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Web Server

Posted: June 2, 2023 | by Michael Bright

A web server is a software application or program that serves websites and web applications to clients over the internet or a local network. It handles requests from clients, such as web browsers, and responds by delivering the requested web pages or resources.

When a user requests a web page by entering a URL (Uniform Resource Locator) in their browser, the browser sends a request to the web server. The web server receives the request, processes it, and sends back the requested content, which is typically in the form of HTML, CSS, JavaScript, images, or other media files.

Web servers operate on the client-server model, where the web server software runs on a server machine and listens for incoming requests on a specific port (usually port 80 for HTTP or port 443 for HTTPS). Upon receiving a request, the web server determines the appropriate response based on the requested URL and any associated parameters.

Web servers are responsible for various tasks, including:

  1. Handling HTTP Requests: Web servers handle incoming HTTP requests, parsing the request headers and determining the appropriate action based on the request method (such as GET, POST, PUT, DELETE).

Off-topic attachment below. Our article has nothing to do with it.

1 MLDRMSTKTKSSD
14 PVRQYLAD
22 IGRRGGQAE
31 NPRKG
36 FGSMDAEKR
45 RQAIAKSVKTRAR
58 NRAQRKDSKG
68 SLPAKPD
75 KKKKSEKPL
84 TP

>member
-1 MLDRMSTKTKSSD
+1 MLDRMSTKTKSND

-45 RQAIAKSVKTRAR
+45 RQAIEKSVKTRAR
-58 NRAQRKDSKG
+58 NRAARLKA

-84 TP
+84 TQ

2. Content Delivery: Web servers deliver static files, such as HTML pages, images, CSS stylesheets, JavaScript files, and downloadable files, to the requesting client.
  3. Dynamic Content Generation: Web servers can generate dynamic content by interfacing with application frameworks, scripting languages (like PHP, Python, or Ruby), and databases. They process the request, execute the necessary code, retrieve data from databases, and construct a dynamic response to be sent back to the client.
  4. Server-Side Processing: Web servers can handle server-side processing tasks, such as form data processing, authentication, session management, and application logic execution.
  5. Security: Web servers play a crucial role in securing web applications. They can enforce encryption using SSL/TLS protocols (HTTPS) to ensure secure data transmission. Web servers also implement security measures to prevent unauthorized access and protect against common web attacks like cross-site scripting (XSS), SQL injection, and cross-site request forgery (CSRF).

Common web server software includes Apache HTTP Server, Nginx, Microsoft Internet Information Services (IIS), and LiteSpeed Web Server. These web servers can be configured, customized, and extended to suit specific requirements.

Web servers are a fundamental component of the internet infrastructure, enabling the hosting and delivery of websites, web applications, and other online services to users worldwide.

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